Geografisk Tidsskrift, Bind 98 (1998)
Meteorological Observations 1997 at the Arctic Station, Qeqertarsuaq (69°15'N), Central West Greenland
Niels Nielsen, Ole Humlum & Birger Ulf Hansen
An automatic meteorological station lias been operating at the Arctic Station (69'15'N, 53"31'W) in West Greenland since 1990. This paper summarizes meteorological parameters during 1997, including snow and sea ice cover, ground temperatures and active layer development, opment,and presents comments on the local permafrost thickness.
arctic, permafrost, active layer, snow cover, sea ice
O. Humlum & B.U. Hansen: Institute of Geography,
Outline of the Meteorological Year 1997
The mean annual air temperature (MAAT) at the Arctic Station 1997 was -3.3°C (Table 1), which is somewhat higher than the average since the station was established in late 1990 (Nielsen et al., 1995). The MAAT at the station is -4.9°C for the whole period 1991-1997. According to official meteorological data 1961-1990 the MAAT at Qeqertarsuaq is -3.9°C. The higher MAAT 1997 is primarily the result of higher winter temperatures, while summer temperatures were close to normal. The lowest 1997 air temperature (-29.4°C) occurred on 8 March, while the highest air temperature (14.8°C) was registered on 21 June. The warmest period, however, was in early and mid- June, while the remaining part of the summer was cooler (Fig.l). A maximum solar radiation of 902 W/m2 was registered in early June, within the above warm period.
The mean annual
wind speed was 3.9 m/s, with a maximum
winds. During December the 12th a peak of 26.6 m/sec occurred fron the east. In general, however, the wind speed was comparatively low during the winter and somewhat higher during the summer and autumn (Fig.l). Easterly winds due to air masses flowing off the Greenland Ice Sheet to the east prevailed during periods of the winter and autumn, while southwesterly winds were more frequent during the summer.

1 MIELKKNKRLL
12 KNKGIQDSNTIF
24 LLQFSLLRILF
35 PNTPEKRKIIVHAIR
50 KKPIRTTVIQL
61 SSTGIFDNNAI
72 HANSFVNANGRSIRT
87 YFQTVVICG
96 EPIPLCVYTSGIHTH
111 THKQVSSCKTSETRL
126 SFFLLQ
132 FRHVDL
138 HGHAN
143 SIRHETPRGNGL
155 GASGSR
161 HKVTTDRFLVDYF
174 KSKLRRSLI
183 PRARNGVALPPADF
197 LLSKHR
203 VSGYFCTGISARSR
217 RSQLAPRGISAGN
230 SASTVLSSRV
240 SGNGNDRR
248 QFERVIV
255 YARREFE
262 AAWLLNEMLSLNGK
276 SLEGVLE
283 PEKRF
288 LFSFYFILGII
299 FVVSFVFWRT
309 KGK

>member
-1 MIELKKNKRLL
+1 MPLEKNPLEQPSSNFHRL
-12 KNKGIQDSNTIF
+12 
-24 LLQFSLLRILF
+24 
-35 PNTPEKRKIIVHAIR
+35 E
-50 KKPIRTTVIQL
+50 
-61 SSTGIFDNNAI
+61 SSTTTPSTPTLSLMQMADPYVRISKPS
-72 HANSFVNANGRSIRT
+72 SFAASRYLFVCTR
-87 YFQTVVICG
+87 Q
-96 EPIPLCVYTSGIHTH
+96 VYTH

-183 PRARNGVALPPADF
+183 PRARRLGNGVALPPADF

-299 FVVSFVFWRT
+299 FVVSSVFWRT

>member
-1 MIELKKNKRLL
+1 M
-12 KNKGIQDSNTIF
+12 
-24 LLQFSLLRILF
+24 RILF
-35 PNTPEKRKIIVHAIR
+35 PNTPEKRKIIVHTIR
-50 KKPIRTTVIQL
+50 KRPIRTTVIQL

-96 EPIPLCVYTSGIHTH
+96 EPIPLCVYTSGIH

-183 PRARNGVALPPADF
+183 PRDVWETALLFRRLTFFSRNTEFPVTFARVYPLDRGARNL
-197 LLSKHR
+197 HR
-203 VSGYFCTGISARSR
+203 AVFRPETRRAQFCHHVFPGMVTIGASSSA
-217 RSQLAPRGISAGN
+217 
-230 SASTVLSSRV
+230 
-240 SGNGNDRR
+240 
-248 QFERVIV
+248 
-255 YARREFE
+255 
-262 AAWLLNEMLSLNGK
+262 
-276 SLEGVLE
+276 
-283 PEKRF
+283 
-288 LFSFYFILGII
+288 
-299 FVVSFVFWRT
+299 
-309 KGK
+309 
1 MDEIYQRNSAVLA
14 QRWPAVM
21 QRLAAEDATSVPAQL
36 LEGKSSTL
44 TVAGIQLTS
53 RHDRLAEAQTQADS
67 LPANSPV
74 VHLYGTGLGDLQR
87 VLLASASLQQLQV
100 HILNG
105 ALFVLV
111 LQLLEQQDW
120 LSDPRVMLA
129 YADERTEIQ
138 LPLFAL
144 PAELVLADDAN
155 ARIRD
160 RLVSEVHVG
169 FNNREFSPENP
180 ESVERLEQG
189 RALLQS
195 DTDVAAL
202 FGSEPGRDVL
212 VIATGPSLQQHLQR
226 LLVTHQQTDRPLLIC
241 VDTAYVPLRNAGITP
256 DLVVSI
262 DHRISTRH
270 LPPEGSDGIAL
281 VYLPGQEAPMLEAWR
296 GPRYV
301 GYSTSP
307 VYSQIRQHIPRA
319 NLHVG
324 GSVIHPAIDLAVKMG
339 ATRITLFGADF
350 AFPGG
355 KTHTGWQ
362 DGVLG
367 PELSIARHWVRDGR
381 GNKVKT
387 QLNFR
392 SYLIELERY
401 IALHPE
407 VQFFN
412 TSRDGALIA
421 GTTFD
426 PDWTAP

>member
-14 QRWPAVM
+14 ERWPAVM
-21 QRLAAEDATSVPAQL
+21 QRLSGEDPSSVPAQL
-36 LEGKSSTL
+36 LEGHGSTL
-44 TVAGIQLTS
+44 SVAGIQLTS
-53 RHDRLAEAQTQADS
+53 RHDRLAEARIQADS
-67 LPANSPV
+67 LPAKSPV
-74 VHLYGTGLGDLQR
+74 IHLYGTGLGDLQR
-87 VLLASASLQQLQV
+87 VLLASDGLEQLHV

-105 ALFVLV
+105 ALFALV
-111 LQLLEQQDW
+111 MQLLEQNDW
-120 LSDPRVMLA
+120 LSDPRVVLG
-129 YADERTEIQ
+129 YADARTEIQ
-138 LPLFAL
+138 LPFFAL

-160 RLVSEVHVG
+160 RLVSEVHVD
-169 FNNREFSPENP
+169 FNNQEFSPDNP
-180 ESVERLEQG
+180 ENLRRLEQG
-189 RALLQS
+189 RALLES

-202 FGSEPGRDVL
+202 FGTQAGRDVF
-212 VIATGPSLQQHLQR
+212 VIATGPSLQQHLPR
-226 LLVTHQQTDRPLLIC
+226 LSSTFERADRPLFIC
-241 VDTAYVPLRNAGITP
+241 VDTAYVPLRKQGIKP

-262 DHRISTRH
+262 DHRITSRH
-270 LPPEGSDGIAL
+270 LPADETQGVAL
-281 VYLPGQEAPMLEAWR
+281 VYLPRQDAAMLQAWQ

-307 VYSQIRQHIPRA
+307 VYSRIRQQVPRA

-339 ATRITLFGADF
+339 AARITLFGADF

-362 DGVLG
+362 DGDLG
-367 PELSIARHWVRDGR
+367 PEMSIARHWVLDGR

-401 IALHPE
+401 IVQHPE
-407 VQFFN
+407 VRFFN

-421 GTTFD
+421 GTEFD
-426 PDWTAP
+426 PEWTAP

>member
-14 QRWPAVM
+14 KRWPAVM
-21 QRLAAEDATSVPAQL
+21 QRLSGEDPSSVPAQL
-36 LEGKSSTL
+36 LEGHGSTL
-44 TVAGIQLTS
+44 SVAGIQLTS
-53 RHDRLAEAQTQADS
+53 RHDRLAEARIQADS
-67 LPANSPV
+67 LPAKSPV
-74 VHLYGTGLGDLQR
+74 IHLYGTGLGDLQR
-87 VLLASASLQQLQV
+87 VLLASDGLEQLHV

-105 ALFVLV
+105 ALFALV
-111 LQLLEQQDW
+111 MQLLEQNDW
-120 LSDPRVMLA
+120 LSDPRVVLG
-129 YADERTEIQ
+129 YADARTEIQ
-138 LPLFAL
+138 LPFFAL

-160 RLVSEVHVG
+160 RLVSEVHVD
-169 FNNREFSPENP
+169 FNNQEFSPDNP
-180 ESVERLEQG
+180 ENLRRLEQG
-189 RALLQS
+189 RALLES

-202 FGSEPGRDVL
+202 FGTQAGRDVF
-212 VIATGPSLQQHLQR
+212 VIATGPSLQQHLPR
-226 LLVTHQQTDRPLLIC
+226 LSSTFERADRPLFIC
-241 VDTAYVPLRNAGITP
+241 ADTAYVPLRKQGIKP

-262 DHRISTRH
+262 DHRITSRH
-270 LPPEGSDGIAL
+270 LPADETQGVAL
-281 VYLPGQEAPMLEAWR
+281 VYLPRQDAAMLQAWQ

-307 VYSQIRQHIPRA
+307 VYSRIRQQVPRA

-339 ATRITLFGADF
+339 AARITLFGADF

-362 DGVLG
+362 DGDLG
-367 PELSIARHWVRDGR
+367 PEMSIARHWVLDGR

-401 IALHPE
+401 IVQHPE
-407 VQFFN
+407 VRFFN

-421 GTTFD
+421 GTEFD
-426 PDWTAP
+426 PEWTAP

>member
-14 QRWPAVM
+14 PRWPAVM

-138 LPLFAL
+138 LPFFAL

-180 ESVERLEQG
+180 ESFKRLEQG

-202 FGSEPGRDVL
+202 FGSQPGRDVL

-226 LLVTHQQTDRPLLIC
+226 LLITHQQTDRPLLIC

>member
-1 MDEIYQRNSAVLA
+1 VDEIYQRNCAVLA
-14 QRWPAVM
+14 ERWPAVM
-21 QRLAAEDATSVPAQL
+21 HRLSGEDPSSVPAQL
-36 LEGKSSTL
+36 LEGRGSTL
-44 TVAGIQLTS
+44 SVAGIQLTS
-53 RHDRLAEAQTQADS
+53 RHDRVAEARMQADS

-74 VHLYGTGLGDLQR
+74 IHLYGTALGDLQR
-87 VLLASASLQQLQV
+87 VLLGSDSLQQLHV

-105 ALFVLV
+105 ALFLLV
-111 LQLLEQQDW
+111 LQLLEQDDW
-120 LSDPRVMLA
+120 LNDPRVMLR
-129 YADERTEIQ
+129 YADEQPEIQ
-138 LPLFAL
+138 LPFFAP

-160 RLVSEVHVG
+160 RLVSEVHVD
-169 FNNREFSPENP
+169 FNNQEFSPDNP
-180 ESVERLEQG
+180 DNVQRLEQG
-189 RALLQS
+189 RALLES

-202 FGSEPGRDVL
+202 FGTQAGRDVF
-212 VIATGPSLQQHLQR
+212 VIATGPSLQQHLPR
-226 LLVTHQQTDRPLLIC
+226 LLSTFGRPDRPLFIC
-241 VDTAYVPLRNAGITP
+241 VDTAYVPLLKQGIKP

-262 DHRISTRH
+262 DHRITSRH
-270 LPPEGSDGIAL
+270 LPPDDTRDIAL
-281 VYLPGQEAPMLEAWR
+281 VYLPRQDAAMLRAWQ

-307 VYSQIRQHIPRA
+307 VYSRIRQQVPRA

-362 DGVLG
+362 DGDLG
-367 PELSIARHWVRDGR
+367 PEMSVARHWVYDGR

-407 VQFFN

The annual total liquid precipitation was 374 mm, which is high compared to the mean annual total precipitation (including snow) of 477 mm w.e. (ASIQ 1997). This high annual total is mainly derived from a wet August, culminating with no less than 118 mm rain on 11 August and 47 mm on 12 August in the morning - 165 mm in \Vz day. This corresponds to about 5 mm per hour with a maximum peak of 7 mm in 30 minutes. This represents a quite unusual event in this part of Greenland. The amount of precipitation in the form of snow during the winter is not
measured. The winter 1996-97 the snow cover had a typical thickness of about 20 cm and lasted until mid May. The subsequent winter 1997-98 the snow cover was established in early October, and had a typical thickness of 15-20 cm throughout November and December.
The winter 1997 was exceptional concerning the sea ice occurrence. M/S Porsild, the research vessel of the Arctic Station, was ice bounded in the Qeqertarsuaq harbour only about 3 months in contrast to normally 5-6 months, Fig. 2.